Most American owners are aware of the increased number of West Nile virus (WNV) cases confirmed in the U.S. horse population this year. What they might not know is how the virus affects horses in other countries.

Australia and New Zealand

According to C.J. (Kate) Savage, BVSc (Hons), MS, PhD, Dipl. ACVIM, WEVA Oceanic delegate, a similar virus–Kunjin–is endemic in parts of Australia.

"(Kunjin) is antigenically and genetically similar to WNV and was reclassified as a subtype of WNV in 1999 (WNV/Kunjin)," she said.

Parts of Australia suffered a large equine WNV/Kunjin outbreak in 2011, she said, after which Frost et al. identified a new WNV strain as the cause.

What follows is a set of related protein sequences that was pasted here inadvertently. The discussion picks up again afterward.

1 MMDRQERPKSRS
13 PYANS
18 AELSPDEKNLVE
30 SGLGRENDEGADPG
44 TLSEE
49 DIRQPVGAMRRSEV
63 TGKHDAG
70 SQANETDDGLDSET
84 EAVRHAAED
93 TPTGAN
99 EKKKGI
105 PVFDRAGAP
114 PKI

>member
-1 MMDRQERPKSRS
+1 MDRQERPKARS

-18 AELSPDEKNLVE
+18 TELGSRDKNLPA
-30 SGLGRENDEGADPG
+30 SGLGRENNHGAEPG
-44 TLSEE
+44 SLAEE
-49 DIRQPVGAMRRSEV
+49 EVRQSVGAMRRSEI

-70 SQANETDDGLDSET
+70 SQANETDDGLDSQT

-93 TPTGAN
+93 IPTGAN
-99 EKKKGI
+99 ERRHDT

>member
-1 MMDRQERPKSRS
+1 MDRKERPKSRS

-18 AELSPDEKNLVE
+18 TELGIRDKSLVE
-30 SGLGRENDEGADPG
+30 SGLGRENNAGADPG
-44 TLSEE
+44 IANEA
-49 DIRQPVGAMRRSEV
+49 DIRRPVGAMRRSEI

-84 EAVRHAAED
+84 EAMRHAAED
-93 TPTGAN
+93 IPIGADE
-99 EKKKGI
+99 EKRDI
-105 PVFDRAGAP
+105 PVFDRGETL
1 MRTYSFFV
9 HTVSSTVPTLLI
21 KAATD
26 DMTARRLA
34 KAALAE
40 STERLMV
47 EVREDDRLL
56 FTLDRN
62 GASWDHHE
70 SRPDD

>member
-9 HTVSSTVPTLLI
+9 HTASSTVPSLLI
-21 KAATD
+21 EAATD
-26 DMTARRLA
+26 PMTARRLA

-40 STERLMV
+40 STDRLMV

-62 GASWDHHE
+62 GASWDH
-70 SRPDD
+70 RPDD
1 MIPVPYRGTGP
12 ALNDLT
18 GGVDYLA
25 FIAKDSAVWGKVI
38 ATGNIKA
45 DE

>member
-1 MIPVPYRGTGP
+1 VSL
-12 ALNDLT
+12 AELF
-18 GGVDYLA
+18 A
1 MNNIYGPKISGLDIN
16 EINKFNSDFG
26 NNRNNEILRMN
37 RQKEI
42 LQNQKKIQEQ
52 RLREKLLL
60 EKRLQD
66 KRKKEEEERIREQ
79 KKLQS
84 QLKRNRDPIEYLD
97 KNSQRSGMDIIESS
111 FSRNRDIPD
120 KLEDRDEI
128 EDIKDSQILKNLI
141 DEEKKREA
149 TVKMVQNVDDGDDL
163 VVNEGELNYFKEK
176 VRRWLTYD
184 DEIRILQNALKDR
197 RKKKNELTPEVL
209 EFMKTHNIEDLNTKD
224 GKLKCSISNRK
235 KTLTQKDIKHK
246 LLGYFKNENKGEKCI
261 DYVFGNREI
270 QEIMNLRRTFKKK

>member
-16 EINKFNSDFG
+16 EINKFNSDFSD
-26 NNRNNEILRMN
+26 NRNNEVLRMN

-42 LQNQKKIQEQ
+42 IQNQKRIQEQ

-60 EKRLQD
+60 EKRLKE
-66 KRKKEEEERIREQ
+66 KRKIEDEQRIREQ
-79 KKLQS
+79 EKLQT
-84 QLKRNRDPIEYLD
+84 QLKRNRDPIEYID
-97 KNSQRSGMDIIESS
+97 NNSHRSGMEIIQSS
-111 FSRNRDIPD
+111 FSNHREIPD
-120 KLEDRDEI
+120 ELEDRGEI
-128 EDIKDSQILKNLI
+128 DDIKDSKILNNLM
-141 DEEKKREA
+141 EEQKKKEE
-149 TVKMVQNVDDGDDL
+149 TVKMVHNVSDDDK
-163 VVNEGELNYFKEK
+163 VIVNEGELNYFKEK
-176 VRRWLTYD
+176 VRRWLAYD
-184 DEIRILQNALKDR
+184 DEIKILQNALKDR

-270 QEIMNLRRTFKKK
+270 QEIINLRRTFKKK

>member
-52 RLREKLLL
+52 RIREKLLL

"Results showed that most of the cases were caused by a new strain of WNV, which has been termed WNV(NSW2011)," Savage explained. "This is most closely related to WNV/Kunjin. However, the new strain appears to invade nervous tissue to a greater degree than the original Kunjin virus."

Neighbor New Zealand (NZ) remains WNV-free to date; however, risk of the disease spreading to the island nation is a concern. "In 2004, New Zealand scientists looked at the possibility of WNV getting into NZ and becoming endemic," Savage explained. "It was thought that vectors and hosts were present, so great awareness was necessary."


Sandro Barbacini, DVM, Italian WEVA board member, said that Italy experienced WNV outbreaks several years ago.

"The outbreaks were in Northern Italy staring from the Ferrara area, very close to the delta of the Po River&#